There is a LOT more to vehicle safety. You cannot assume a vehicle is safe based solely on that, considering if you get into an accident, the platform and the battery are not what is going to save your life, or the life of your loved ones. They literally have nothing to do with occupant safety. Other than making sure the battery doesn't explode or catch fire.
 

ajdelange

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Yes, but for the current Li ion battery technology protection of the battery is very important. If a cell is punctured it can short and explode and the explosion trigger a chain reaction. This is why Rivian has shielded their battery pack with kevlar (or some similar material). Also, in these vehicles, the battery is a structural member and thus the structural integrity of the vehicle depends on the structural integrity of the battery. But of course there is more to it than just the battery.
 

electruck

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I'm curious whether there are any safety concerns with what gets placed in the frunk. I know ICE vehicles are designed to ensure the engine slides under the passenger compartment in a front impact. Is there any risk of items stored in the frunk penetrating the bulkhead during a front impact and injuring front seat passengers? I'm assuming the structure has been designed with this in mind but it would be nice for Rivian to share some info in this regard.

I'm also curious about the rear crumple zone and how much intrusion into the cargo area and possibly even the 3rd row there might be in a rear end collision. I'm planning to transport my dogs in the back so want to feel confident they will be adequately protected.
 

eltrkadvntrr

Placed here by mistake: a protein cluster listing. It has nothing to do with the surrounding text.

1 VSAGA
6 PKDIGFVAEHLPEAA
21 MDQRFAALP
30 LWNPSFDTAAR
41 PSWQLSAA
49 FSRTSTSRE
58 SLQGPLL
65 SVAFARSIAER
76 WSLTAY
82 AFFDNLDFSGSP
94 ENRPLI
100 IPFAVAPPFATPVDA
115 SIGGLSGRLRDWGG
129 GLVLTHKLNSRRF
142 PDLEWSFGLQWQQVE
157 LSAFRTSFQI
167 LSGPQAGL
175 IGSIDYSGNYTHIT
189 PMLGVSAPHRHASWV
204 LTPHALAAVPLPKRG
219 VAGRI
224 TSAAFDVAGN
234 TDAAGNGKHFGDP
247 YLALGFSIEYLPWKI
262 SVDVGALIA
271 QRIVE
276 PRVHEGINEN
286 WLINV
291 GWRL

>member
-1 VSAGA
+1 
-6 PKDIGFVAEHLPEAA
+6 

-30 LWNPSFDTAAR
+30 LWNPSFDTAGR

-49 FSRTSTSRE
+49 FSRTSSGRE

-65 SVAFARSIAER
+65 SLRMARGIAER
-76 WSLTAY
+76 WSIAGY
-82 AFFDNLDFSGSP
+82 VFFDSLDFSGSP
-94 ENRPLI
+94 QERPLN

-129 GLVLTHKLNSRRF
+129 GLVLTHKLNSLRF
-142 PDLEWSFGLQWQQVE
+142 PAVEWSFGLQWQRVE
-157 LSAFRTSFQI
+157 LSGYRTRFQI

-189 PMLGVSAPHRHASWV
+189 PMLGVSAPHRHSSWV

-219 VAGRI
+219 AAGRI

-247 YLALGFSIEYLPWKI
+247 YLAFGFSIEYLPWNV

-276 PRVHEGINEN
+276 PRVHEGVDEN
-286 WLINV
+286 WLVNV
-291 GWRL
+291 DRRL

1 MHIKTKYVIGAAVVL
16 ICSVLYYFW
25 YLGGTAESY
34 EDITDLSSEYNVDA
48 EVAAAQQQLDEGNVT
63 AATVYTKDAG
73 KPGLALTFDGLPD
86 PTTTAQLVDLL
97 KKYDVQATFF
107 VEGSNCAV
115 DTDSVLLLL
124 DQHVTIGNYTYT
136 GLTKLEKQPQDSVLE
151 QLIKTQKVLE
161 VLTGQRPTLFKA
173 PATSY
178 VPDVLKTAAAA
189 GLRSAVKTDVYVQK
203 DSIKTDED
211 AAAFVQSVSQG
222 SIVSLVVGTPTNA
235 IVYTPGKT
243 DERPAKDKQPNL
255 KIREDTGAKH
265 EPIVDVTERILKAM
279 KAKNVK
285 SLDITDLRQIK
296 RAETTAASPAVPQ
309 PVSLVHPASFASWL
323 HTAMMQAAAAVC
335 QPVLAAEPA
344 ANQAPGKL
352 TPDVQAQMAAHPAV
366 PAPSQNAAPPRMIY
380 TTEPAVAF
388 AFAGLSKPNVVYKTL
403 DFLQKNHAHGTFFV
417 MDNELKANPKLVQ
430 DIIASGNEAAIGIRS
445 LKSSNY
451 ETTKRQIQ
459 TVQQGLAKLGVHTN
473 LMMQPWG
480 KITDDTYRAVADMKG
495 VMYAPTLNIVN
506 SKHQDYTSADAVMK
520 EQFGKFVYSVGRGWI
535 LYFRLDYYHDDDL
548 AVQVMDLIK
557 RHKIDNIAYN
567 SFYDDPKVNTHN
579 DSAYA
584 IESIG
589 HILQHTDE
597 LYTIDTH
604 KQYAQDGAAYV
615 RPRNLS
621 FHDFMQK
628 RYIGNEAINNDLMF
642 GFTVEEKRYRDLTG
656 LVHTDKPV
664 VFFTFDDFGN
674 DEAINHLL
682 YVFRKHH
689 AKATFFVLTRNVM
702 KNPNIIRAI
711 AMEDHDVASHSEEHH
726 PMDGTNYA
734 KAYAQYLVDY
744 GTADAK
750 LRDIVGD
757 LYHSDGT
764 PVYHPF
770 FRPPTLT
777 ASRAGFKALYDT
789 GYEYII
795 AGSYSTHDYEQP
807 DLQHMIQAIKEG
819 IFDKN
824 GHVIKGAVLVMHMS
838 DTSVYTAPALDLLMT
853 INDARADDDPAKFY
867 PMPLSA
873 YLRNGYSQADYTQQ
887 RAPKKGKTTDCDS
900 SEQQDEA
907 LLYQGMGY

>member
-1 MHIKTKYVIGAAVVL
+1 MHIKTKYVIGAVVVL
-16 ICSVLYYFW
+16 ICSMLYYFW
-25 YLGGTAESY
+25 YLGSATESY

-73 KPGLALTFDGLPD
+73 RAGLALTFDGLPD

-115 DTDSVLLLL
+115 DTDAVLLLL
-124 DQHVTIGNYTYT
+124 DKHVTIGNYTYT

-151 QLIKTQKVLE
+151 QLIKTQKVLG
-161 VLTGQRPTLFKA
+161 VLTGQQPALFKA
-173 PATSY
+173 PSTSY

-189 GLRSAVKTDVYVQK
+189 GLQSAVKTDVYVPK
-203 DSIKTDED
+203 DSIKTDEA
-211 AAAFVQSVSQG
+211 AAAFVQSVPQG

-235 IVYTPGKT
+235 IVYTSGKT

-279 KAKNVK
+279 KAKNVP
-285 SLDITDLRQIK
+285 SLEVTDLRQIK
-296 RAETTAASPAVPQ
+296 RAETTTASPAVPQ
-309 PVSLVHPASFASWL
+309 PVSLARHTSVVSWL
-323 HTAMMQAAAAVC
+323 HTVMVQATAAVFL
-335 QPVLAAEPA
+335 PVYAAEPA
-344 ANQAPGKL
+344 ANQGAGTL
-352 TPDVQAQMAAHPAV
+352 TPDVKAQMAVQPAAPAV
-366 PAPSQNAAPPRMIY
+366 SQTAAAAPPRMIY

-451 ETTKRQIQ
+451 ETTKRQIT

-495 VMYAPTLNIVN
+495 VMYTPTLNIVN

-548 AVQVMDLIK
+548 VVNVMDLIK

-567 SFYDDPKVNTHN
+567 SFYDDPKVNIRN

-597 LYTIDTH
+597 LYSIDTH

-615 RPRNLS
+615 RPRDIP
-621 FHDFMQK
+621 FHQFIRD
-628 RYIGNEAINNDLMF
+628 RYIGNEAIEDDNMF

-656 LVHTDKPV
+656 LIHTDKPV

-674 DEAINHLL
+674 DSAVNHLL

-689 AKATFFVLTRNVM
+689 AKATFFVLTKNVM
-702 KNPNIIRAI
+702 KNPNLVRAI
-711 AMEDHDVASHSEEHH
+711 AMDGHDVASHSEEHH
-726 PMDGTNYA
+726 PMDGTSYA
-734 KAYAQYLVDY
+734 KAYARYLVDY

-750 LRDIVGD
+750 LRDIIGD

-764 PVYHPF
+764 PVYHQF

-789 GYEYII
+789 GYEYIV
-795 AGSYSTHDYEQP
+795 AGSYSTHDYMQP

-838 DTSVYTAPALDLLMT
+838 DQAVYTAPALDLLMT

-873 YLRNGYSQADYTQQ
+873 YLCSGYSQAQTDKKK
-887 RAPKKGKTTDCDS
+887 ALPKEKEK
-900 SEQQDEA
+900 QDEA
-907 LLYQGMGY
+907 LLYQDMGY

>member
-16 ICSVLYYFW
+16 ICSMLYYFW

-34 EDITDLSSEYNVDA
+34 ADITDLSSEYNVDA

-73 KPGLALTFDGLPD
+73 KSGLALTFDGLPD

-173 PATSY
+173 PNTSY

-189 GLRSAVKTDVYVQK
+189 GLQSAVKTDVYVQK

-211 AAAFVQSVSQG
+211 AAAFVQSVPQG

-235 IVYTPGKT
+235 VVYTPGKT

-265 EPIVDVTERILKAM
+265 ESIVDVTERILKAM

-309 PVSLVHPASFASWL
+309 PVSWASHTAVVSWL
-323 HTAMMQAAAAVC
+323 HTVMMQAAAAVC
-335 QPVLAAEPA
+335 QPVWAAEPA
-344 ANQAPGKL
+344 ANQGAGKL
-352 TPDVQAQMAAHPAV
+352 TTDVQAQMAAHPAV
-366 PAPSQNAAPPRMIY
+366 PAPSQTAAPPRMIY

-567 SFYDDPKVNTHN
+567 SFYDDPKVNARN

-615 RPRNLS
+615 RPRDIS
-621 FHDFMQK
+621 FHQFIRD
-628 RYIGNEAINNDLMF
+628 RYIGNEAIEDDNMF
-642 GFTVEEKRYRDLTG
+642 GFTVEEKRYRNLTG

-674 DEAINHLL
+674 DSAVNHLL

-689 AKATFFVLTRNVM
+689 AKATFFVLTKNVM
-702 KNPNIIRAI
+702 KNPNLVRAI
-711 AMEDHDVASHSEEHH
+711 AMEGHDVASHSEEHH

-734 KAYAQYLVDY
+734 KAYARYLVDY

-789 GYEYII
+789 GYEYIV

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Given how much tech is included in this truck, I am sure there is zero chance of anything protruding into the cabin from the frunk area. Vehicles go through extensive cad simulation as well as actual crash data. Like most vehicles in a crash, engineers will design a crash to have components (suspension, engine, front subframe) to travel under the vehicle to eliminate impact of the firewall. The same goes for a rear collision. The talent at Rivian is amazing, so I wouldnt put too much worry regarding crash. The liability is too great to offer a sub par product.
 

electruck

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I tend to be of a trust but verify mindset. I trust that Rivian will be as safe or safer than anything else but it certainly would be nice to have that verified.
 

Coast2Coast

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Doesn't it seem unlikely Rivian will release crash and safety information anytime soon? As Technoninja and others mentioned earlier, IIHS and NHSTA ratings are released on vehicles in production. Rivian may release some crash and safety test results but they would be internal company data and, as you say, we'd have to trust without being able to verify those numbers. This is a predicament for early reservation holders, as third party crash and safety test numbers are unlikely to appear before mid-2021. Late 2021, early 2022 would seem more likely.

I wonder if Rivian could be encouraged to engage a reputable third party testing company and to publish test results as early as possible?
 

ajdelange

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They can advertise the safety related aspects of their design but until some respected testing agency actually does tests there isn't much beyond that they can do.
 

electruck

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Yes, while I would love to see video of the test scenarios prior to delivery I don't expect that will be possible (at least not without deferring my order which I don't intend to do). I will have to trust for now but would still like to see the crash test results in the future in case I might need to adjust how I load the vehicle. I certainly don't anticipate any issues that would cause me to rethink the purchase.
 

davrow_R1T

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I'm curious whether there are any safety concerns with what gets placed in the frunk.
I would not recommend carrying your case of hand grenades in the frunk. Under the passenger seats is clearly a better solution. ;)